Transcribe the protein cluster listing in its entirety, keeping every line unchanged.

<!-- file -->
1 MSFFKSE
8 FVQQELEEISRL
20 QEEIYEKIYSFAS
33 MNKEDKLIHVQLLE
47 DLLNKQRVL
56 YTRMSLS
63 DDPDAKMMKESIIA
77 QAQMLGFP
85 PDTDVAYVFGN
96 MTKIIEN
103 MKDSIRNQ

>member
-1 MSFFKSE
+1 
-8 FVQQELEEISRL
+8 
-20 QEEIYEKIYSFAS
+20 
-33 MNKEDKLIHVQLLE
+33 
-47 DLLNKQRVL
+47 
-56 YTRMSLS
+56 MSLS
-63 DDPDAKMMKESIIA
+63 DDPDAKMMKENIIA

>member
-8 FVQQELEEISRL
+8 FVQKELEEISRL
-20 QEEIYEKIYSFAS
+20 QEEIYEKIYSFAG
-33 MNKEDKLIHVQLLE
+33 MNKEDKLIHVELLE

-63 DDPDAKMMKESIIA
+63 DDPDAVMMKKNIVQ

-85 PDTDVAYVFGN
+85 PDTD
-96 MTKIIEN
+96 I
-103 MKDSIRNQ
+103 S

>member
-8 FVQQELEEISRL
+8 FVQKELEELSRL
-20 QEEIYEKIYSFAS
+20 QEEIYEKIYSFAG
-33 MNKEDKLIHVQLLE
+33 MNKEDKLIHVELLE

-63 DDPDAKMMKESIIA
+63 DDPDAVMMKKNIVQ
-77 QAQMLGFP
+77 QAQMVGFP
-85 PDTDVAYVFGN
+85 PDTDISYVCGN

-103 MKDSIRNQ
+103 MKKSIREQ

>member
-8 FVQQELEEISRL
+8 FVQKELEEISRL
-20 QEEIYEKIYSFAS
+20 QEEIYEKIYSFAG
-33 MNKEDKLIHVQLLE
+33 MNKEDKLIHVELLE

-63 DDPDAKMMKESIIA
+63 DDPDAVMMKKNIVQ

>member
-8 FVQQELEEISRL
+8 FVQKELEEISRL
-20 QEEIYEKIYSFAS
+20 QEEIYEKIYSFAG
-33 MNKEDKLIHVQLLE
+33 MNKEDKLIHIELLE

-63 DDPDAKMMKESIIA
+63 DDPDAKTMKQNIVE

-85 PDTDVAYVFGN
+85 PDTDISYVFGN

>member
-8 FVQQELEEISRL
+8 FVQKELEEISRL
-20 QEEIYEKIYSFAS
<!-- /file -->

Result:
1 MSFFKSE
8 FVQQELEEISRL
20 QEEIYEKIYSFAS
33 MNKEDKLIHVQLLE
47 DLLNKQRVL
56 YTRMSLS
63 DDPDAKMMKESIIA
77 QAQMLGFP
85 PDTDVAYVFGN
96 MTKIIEN
103 MKDSIRNQ

>member
-1 MSFFKSE
+1 
-8 FVQQELEEISRL
+8 
-20 QEEIYEKIYSFAS
+20 
-33 MNKEDKLIHVQLLE
+33 
-47 DLLNKQRVL
+47 
-56 YTRMSLS
+56 MSLS
-63 DDPDAKMMKESIIA
+63 DDPDAKMMKENIIA

>member
-8 FVQQELEEISRL
+8 FVQKELEEISRL
-20 QEEIYEKIYSFAS
+20 QEEIYEKIYSFAG
-33 MNKEDKLIHVQLLE
+33 MNKEDKLIHVELLE

-63 DDPDAKMMKESIIA
+63 DDPDAVMMKKNIVQ

-85 PDTDVAYVFGN
+85 PDTD
-96 MTKIIEN
+96 I
-103 MKDSIRNQ
+103 S

>member
-8 FVQQELEEISRL
+8 FVQKELEELSRL
-20 QEEIYEKIYSFAS
+20 QEEIYEKIYSFAG
-33 MNKEDKLIHVQLLE
+33 MNKEDKLIHVELLE

-63 DDPDAKMMKESIIA
+63 DDPDAVMMKKNIVQ
-77 QAQMLGFP
+77 QAQMVGFP
-85 PDTDVAYVFGN
+85 PDTDISYVCGN

-103 MKDSIRNQ
+103 MKKSIREQ

>member
-8 FVQQELEEISRL
+8 FVQKELEEISRL
-20 QEEIYEKIYSFAS
+20 QEEIYEKIYSFAG
-33 MNKEDKLIHVQLLE
+33 MNKEDKLIHVELLE

-63 DDPDAKMMKESIIA
+63 DDPDAVMMKKNIVQ

>member
-8 FVQQELEEISRL
+8 FVQKELEEISRL
-20 QEEIYEKIYSFAS
+20 QEEIYEKIYSFAG
-33 MNKEDKLIHVQLLE
+33 MNKEDKLIHIELLE

-63 DDPDAKMMKESIIA
+63 DDPDAKTMKQNIVE

-85 PDTDVAYVFGN
+85 PDTDISYVFGN

>member
-8 FVQQELEEISRL
+8 FVQKELEEISRL
-20 QEEIYEKIYSFAS